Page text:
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Education and Employment

Disability service workers back-paid in Australia

girl in a wheelchair being cared for by a carer in a specially adapted bathroom

The Fair Work Ombudsman (FWO) has recovered $43,204 in unpaid wages for 322 workers following an investigation into National Disability Insurance Scheme (NDIS) service providers in NSW and Victoria. 

Fair Work Inspectors investigated 27 businesses operating in Western Sydney, NSW’s Central Coast and Mid-North Coast, and Inner-East Melbourne between September 2019 and July 2020.

Fair Work Inspectors assessed employment records against the Fair Work Act 2009, Fair Work Regulations 2009, the Social, Community, Home Care and Disability Services Award 2010, Supported Employment Services Award and relevant enterprise agreements.

Businesses audited offered various forms of assistance to NDIS users, such as accommodation services, household tasks, community participation and personal mobility equipment.

The FWO found that 13 of the businesses (48 per cent) were non-compliant with workplace laws. Inspectors found underpayments at 11 of these businesses, while 3 businesses had not met pay slip and record-keeping obligations.

In total, the FWO recovered $43,204: $32,337 for 234 workers at five businesses in Western Sydney, $10,314 for 85 workers at three businesses in NSW’s Central Coast and Mid-North Coast, and $553 for three workers at two businesses in Inner-East Melbourne.

Recoveries from individual businesses ranged from $23 for one worker at a Western Sydney business to $21,549 for 222 workers at a separate Western Sydney business.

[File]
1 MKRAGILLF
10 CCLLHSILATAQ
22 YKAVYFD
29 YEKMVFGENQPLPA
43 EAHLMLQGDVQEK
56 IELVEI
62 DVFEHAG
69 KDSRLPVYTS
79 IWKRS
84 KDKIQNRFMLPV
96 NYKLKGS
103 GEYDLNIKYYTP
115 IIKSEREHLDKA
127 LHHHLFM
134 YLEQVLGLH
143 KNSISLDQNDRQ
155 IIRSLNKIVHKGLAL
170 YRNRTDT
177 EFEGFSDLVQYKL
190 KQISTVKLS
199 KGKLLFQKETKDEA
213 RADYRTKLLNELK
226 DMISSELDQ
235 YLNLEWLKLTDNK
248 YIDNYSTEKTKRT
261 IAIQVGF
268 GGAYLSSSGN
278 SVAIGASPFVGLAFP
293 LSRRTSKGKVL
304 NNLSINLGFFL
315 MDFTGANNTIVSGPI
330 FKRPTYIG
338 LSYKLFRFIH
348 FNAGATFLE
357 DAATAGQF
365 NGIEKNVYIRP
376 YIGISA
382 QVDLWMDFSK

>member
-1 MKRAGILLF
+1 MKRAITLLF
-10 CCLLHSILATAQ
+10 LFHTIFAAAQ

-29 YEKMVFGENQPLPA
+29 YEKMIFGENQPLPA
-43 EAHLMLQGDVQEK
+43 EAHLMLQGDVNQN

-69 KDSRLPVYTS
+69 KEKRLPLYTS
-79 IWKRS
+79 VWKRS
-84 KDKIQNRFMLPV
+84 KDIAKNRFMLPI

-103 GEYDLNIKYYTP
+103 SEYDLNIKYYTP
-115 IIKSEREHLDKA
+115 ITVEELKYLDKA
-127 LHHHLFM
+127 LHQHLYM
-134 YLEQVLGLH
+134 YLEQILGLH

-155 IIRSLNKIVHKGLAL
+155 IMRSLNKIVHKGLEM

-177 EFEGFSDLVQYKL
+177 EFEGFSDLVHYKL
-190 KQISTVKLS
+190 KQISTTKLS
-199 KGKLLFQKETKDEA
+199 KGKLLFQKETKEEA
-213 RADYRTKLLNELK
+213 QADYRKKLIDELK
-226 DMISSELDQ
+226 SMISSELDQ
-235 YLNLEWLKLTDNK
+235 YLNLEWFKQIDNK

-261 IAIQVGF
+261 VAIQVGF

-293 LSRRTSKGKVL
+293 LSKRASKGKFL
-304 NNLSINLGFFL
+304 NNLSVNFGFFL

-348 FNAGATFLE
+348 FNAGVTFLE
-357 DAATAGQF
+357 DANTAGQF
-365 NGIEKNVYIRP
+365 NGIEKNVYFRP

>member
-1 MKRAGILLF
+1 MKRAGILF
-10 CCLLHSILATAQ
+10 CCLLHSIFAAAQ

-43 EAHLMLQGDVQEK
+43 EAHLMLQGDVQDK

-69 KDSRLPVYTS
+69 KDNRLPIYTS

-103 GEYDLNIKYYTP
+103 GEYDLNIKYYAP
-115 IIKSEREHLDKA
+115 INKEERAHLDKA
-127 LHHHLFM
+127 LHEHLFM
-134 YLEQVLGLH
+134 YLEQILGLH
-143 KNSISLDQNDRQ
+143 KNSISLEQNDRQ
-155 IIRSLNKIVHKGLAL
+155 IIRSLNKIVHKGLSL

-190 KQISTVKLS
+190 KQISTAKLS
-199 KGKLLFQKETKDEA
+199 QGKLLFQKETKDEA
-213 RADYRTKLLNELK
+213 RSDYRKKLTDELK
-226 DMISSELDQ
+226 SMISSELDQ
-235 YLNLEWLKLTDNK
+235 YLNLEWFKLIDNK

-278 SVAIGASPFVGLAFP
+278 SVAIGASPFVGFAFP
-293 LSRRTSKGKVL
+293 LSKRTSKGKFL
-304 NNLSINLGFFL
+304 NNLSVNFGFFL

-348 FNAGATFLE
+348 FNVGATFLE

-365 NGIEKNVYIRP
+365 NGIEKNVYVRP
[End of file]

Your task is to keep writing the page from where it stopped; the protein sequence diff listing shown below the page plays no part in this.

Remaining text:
The most common contraventions related to underpayment of the minimum wage, followed by underpayments of weekend penalty rates and failure to pay travel allowances.

Fair Work Ombudsman Sandra Parker said that inspectors targeted locations where there had been growth in NDIS provider numbers, and where more vulnerable workers were being employed.

“The FWO was concerned about the potential for non-compliance with workplace laws among NDIS service providers because of the sector’s rapid growth, with increased competition from new, relatively inexperienced employers,” Ms Parker said.

“The Fair Work Ombudsman’s investigation should serve as a reminder to new employers and those in expanding industries about the importance of prioritising compliance with workplace laws.”

Inspectors issued Compliance Notices to 10 businesses requiring employers to rectify breaches of the law, resulting in $41,838 in back-payments for 315 workers. Inspectors also issued one Infringement Notice with penalties totalling $1,200. These businesses were put on notice that any future breaches may lead to higher-level enforcement action.

The Fair Work Ombudsman will continue to act on intelligence, including requests for assistance received from employees in the disability support sector.

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